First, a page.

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Double vision

Opinion statement

When evaluating a patient with a complaint of double vision, it is important to distinguish monocular versus binocular diplopia, which are differentiated by asking the patient to cover each eye separately. In the setting of binocular double vision, one of the two images disappears when either eye is covered, because diplopia is the result of ocular misalignment. On the other hand, monocular double vision resolves when the affected eye is covered, but remains when the opposite eye is occluded. Causes of monocular diplopia include cataract, refractive error, and retinal disease, which can be managed accordingly by an ophthalmologist [1, Class III]. However, an unusual form of monocular double vision can occur in the setting of cortical dysfunction. Cerebral polyopia describes the perception of multiple images and arises from an occipital disturbance. It can occur with migraine headaches and can be accompanied by a homonymous hemianopia. Palinopsia refers to the persistence of an image that is no longer in view (visual perseveration or stroboscopic effect) and results from an occipital lesion as well. The exact mechanism of polyopia and palinopsia are uncertain and both conditions are extremely rare.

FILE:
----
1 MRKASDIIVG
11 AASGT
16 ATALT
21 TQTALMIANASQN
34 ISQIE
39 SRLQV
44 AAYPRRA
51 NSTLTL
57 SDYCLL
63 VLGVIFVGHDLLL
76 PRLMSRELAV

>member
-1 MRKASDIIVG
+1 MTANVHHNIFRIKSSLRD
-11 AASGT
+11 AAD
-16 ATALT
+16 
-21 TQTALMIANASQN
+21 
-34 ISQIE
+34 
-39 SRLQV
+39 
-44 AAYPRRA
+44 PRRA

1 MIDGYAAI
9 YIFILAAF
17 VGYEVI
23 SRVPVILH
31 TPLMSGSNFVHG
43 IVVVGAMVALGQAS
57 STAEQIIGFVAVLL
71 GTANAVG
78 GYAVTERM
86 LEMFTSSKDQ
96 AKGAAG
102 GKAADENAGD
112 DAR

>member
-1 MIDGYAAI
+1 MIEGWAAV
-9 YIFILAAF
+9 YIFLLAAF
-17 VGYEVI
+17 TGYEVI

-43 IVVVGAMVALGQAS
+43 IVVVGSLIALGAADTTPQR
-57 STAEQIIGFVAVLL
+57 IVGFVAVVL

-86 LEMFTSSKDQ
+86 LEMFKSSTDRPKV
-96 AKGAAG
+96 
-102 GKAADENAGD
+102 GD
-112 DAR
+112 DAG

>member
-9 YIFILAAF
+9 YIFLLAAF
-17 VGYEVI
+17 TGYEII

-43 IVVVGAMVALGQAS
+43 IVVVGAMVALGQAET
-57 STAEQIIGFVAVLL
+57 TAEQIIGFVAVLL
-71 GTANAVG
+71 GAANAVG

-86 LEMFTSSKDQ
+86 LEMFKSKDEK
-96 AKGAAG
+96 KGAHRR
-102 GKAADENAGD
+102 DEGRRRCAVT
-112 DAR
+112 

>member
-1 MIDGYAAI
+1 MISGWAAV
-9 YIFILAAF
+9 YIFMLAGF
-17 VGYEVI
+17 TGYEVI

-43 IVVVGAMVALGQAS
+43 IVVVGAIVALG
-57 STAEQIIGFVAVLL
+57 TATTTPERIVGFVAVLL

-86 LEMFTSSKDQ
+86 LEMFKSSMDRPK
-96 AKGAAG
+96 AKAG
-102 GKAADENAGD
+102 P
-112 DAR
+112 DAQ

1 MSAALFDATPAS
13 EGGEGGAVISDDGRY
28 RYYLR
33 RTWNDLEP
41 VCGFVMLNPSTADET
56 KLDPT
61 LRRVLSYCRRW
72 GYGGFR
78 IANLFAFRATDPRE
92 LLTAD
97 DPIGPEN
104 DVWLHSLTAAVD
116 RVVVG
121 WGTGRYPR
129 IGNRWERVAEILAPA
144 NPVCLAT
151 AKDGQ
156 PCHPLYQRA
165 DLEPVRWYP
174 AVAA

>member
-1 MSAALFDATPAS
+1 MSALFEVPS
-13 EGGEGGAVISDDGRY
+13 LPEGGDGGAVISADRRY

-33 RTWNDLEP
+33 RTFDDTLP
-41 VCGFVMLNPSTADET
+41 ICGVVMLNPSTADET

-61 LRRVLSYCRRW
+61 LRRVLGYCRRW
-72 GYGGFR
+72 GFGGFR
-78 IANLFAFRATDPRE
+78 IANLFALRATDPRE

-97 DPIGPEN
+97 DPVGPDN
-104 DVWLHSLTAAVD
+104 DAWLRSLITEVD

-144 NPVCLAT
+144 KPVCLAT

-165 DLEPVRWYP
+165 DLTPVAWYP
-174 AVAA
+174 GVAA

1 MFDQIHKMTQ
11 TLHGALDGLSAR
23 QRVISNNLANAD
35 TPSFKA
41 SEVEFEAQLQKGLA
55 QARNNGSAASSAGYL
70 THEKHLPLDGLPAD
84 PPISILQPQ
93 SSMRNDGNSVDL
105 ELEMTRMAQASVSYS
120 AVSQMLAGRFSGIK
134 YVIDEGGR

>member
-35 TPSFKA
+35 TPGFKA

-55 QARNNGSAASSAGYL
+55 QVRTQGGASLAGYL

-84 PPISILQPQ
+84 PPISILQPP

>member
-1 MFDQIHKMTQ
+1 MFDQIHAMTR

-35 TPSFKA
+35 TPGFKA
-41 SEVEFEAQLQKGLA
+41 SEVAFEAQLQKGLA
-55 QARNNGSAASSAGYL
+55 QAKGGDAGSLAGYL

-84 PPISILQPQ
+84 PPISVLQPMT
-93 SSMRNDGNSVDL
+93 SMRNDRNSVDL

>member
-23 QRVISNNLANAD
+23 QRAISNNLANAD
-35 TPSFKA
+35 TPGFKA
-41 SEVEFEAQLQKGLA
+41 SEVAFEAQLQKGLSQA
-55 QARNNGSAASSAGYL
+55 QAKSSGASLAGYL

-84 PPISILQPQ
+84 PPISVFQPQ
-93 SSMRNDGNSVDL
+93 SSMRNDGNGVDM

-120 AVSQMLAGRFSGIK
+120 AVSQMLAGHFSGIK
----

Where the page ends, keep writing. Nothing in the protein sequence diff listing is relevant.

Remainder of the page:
The majority of this discussion will focus on binocular double vision and its management. The main treatment objective of binocular diplopia is to restore the largest area of single binocular vision. Ideally, patients would be able to achieve single vision in all fields of gaze, but this is not always possible. The majority of patients are treated with either prism lenses or eye muscle surgery.

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Lee, M.S., Volpe, N.J. Double vision. Curr Treat Options Neurol 3, 383–388 (2001).

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  • Botulinum Toxin
  • Strabismus
  • Strabismus Surgery
  • Medial Rectus
  • Double Vision